Dan Murphy: Thanks, Doug. Greg, what are some trends you’ve been seeing in the enforcement of restrictive covenants recently?
Greg Demers: So there’s been a real push to tighten the allowable scope and enforceability of non-competes, both at the state and federal level. California, most of us know, is famously hostile to restrictive covenants, and there’s an open question as to whether California courts will expand their ban on non-competes and customer non-solicits to employee non-solicitation clauses, as well. Other jurisdictions have also cracked down on non-competes in recent years by adding barriers to enforceability, including Colorado just this past summer, as well as Washington, D.C., Massachusetts, and Washington state, among others—and I wouldn’t be surprised if we see more states join the trend in the next few years. Oftentimes, this will involve refusing to enforce restrictive covenants except in the sale of business context, or except when involving company executives or other high-ranking employees who, for example, meet a certain salary threshold. So, this is clearly an evolving legal landscape and it’s come at a time of increasing employee mobility, with lots of employees looking to make a move during the pandemic, which has really brought these issues to the fore.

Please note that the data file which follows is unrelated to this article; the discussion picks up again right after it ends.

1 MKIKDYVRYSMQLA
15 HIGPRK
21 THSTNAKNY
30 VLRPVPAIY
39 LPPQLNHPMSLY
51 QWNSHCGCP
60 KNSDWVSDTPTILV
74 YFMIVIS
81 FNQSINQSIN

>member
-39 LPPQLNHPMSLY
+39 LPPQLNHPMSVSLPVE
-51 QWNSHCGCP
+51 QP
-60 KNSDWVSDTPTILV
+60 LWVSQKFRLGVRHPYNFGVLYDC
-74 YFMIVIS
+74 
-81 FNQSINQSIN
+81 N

Dan Murphy: Thanks, Greg. Doug, are any of the issues Greg just highlighted unique to non-competes in employment agreements compared to non-competes executed pursuant to a sale of business, or perhaps more common in one than the other?
Doug Brayley: In our experience in general, courts are more likely to enforce non-competes negotiated as part of the sale of a business, and will allow sale-of-business non-competes to last longer than post-employment non-competes. And that’s true even in places like California that are otherwise hostile to non-competes.